SECONDARY schools are bracing themselves for what has been dubbed "Groundhog Day", when teachers again ban voluntary supervision and covering other classes from next Monday (March 4).
On previous occasions, such action was part of the union's demand for a 30 per cent pay rise. Schools closed and students took to the streets in protest.
But this time it could be different if Government-backed contingency plans work. Schools have been inundated with applications for posts of temporary supervisors from the public. It is not surprising as the money is good compared with other part-time jobs, including part-time teaching.
Every supervisor is guaranteed a minimum daily rate of e68 (pound;42) for two hours' work.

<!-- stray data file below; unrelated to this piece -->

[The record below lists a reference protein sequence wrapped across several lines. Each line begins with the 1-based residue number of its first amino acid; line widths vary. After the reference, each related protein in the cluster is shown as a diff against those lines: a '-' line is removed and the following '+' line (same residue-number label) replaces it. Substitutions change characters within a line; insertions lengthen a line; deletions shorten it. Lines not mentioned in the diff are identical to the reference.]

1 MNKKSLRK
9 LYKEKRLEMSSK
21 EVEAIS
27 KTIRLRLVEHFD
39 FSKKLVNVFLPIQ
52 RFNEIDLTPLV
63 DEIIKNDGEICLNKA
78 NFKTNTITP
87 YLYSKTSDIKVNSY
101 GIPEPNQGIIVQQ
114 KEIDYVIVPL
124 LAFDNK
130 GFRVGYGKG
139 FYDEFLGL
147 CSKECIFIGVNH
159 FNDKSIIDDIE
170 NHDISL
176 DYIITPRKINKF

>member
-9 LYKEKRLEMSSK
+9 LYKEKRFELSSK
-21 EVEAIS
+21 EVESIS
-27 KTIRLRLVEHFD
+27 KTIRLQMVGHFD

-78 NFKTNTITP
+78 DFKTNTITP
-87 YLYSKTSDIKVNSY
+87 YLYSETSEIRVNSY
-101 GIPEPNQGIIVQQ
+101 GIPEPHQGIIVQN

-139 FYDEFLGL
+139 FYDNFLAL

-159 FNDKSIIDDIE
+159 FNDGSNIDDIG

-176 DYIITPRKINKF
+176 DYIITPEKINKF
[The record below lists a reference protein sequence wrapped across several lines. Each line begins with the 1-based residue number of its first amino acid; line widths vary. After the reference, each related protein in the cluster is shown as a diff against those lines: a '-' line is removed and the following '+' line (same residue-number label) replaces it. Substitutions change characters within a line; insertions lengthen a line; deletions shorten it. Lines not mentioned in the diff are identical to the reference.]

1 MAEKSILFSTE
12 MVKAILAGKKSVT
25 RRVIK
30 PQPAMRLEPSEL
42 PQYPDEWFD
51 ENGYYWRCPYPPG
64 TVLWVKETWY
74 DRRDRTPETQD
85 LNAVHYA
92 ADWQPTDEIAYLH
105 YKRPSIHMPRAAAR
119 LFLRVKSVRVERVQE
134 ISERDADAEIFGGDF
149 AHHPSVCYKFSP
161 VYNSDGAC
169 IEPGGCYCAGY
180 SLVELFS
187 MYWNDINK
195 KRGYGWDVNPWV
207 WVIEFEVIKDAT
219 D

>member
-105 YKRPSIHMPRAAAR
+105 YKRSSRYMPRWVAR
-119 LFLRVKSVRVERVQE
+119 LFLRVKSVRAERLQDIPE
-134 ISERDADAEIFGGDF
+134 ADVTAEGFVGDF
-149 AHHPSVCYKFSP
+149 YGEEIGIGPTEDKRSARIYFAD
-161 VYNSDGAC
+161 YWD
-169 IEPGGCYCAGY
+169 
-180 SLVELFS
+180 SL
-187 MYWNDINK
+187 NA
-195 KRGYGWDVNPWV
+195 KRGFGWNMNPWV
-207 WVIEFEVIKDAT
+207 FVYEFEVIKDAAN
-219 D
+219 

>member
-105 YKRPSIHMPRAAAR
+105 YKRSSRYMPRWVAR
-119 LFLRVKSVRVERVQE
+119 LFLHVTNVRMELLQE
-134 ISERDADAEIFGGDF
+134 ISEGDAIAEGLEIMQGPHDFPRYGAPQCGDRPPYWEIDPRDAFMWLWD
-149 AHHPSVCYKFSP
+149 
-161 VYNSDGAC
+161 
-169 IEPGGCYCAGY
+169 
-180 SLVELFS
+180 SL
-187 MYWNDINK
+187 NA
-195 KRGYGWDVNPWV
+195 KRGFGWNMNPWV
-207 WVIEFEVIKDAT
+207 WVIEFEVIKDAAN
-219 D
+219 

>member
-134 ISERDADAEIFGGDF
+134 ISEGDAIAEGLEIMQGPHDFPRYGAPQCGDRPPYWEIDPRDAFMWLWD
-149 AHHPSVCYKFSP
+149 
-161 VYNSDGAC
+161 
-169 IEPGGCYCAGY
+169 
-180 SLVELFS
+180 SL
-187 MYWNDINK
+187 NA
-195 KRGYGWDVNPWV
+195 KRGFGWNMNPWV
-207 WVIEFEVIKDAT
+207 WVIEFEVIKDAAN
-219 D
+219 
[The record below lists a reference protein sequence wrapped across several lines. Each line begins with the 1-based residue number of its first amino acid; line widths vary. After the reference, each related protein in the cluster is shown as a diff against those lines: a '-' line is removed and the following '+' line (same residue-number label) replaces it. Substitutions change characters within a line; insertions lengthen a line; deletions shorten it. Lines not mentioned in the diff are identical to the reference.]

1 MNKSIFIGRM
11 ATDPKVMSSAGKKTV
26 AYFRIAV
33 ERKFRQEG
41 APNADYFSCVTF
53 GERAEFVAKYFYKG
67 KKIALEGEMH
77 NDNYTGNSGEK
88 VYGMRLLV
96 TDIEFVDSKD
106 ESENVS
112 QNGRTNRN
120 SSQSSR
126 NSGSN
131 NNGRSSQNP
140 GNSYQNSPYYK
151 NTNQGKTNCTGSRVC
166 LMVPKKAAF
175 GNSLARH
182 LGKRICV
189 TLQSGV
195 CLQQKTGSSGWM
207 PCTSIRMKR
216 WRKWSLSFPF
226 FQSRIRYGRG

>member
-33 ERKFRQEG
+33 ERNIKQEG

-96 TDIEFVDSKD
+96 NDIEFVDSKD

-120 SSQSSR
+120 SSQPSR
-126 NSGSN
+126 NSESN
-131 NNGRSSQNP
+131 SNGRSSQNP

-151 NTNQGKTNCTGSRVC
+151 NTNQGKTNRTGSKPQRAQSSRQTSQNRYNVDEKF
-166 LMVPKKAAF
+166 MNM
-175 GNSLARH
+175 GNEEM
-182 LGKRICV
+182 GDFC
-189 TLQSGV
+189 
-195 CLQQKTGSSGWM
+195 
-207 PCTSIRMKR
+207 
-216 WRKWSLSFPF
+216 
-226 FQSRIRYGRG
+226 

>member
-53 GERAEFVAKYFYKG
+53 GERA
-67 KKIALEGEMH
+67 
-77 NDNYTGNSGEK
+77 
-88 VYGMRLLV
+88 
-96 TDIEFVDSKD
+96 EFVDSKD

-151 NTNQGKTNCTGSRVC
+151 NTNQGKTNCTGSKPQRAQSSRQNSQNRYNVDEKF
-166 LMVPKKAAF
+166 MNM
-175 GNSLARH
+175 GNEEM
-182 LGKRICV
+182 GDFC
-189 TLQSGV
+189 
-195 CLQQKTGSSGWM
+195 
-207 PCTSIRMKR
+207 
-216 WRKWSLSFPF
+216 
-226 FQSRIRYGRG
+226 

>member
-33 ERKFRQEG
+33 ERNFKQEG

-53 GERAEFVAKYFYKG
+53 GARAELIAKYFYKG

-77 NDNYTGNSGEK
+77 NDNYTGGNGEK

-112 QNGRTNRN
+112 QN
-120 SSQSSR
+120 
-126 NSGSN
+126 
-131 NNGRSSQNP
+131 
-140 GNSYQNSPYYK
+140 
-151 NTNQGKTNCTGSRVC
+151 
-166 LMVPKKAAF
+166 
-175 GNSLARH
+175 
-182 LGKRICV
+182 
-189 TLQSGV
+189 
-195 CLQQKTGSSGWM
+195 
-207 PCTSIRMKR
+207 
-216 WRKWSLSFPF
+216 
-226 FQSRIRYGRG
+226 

The supervisors will be expected to take over teachers' duties at breaktime and lunchtime and may also have to supervise classes in the event of teacher absences.
The Association of Secondary Teachers Ireland's standing committee voted 10:10 on whether or not to go into talks with education minister Michael Woods - the president Catherine Fitzpatrick used her casting vote to agree to talks.
Half the standing committee voted against the talks on the basis that the wider pay claim had to be dealt with first.
The standing committee then set down its demands. It wants a minimum annual pensionable payment of e2,500, the work to be done within the 22 hours maximum teaching per week, and the money to be made available to retired teachers.
Government sources have made it clear the demands are unacceptable.